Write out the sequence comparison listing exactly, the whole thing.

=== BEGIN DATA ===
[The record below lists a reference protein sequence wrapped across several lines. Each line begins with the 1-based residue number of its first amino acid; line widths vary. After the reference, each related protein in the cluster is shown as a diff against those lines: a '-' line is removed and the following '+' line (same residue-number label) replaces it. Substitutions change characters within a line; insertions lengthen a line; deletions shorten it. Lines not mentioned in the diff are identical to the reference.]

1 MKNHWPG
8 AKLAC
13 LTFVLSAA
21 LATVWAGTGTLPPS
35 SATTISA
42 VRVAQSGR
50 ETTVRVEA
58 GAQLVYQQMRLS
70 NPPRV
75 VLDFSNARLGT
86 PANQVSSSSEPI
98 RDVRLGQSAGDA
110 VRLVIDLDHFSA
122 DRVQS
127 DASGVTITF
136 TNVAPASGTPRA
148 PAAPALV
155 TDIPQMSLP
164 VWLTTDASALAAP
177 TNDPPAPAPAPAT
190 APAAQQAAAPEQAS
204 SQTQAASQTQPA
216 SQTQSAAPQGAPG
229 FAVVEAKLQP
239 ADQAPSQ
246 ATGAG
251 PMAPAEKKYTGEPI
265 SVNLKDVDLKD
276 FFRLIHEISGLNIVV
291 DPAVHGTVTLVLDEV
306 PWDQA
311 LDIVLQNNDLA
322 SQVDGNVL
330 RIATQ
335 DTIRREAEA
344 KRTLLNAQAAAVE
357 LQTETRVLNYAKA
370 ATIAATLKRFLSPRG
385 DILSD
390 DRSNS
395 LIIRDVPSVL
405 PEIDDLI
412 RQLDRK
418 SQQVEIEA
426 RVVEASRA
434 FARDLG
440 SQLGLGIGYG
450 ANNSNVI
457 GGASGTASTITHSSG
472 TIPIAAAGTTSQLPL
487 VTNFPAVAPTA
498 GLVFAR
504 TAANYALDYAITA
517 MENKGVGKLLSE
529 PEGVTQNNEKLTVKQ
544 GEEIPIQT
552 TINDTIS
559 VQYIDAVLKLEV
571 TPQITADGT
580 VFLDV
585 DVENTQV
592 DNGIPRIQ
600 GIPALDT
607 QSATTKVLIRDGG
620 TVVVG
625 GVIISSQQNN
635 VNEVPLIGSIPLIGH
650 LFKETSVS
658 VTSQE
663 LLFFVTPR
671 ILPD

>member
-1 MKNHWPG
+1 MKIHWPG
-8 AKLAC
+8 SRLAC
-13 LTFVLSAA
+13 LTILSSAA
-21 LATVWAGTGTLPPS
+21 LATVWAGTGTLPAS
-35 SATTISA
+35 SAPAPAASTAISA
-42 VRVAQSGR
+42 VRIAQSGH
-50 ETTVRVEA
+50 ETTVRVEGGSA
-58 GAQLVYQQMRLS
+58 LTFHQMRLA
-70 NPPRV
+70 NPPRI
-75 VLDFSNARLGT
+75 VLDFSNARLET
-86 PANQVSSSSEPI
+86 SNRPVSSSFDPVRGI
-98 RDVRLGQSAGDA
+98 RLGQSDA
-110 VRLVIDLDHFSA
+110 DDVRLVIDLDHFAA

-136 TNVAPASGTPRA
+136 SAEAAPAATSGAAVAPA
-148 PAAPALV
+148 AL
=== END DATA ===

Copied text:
[The record below lists a reference protein sequence wrapped across several lines. Each line begins with the 1-based residue number of its first amino acid; line widths vary. After the reference, each related protein in the cluster is shown as a diff against those lines: a '-' line is removed and the following '+' line (same residue-number label) replaces it. Substitutions change characters within a line; insertions lengthen a line; deletions shorten it. Lines not mentioned in the diff are identical to the reference.]

1 MKNHWPG
8 AKLAC
13 LTFVLSAA
21 LATVWAGTGTLPPS
35 SATTISA
42 VRVAQSGR
50 ETTVRVEA
58 GAQLVYQQMRLS
70 NPPRV
75 VLDFSNARLGT
86 PANQVSSSSEPI
98 RDVRLGQSAGDA
110 VRLVIDLDHFSA
122 DRVQS
127 DASGVTITF
136 TNVAPASGTPRA
148 PAAPALV
155 TDIPQMSLP
164 VWLTTDASALAAP
177 TNDPPAPAPAPAT
190 APAAQQAAAPEQAS
204 SQTQAASQTQPA
216 SQTQSAAPQGAPG
229 FAVVEAKLQP
239 ADQAPSQ
246 ATGAG
251 PMAPAEKKYTGEPI
265 SVNLKDVDLKD
276 FFRLIHEISGLNIVV
291 DPAVHGTVTLVLDEV
306 PWDQA
311 LDIVLQNNDLA
322 SQVDGNVL
330 RIATQ
335 DTIRREAEA
344 KRTLLNAQAAAVE
357 LQTETRVLNYAKA
370 ATIAATLKRFLSPRG
385 DILSD
390 DRSNS
395 LIIRDVPSVL
405 PEIDDLI
412 RQLDRK
418 SQQVEIEA
426 RVVEASRA
434 FARDLG
440 SQLGLGIGYG
450 ANNSNVI
457 GGASGTASTITHSSG
472 TIPIAAAGTTSQLPL
487 VTNFPAVAPTA
498 GLVFAR
504 TAANYALDYAITA
517 MENKGVGKLLSE
529 PEGVTQNNEKLTVKQ
544 GEEIPIQT
552 TINDTIS
559 VQYIDAVLKLEV
571 TPQITADGT
580 VFLDV
585 DVENTQV
592 DNGIPRIQ
600 GIPALDT
607 QSATTKVLIRDGG
620 TVVVG
625 GVIISSQQNN
635 VNEVPLIGSIPLIGH
650 LFKETSVS
658 VTSQE
663 LLFFVTPR
671 ILPD

>member
-1 MKNHWPG
+1 MKIHWPG
-8 AKLAC
+8 SRLAC
-13 LTFVLSAA
+13 LTILSSAA
-21 LATVWAGTGTLPPS
+21 LATVWAGTGTLPAS
-35 SATTISA
+35 SAPAPAASTAISA
-42 VRVAQSGR
+42 VRIAQSGH
-50 ETTVRVEA
+50 ETTVRVEGGSA
-58 GAQLVYQQMRLS
+58 LTFHQMRLA
-70 NPPRV
+70 NPPRI
-75 VLDFSNARLGT
+75 VLDFSNARLET
-86 PANQVSSSSEPI
+86 SNRPVSSSFDPVRGI
-98 RDVRLGQSAGDA
+98 RLGQSDA
-110 VRLVIDLDHFSA
+110 DDVRLVIDLDHFAA

-136 TNVAPASGTPRA
+136 SAEAAPAATSGAAVAPA
-148 PAAPALV
+148 AL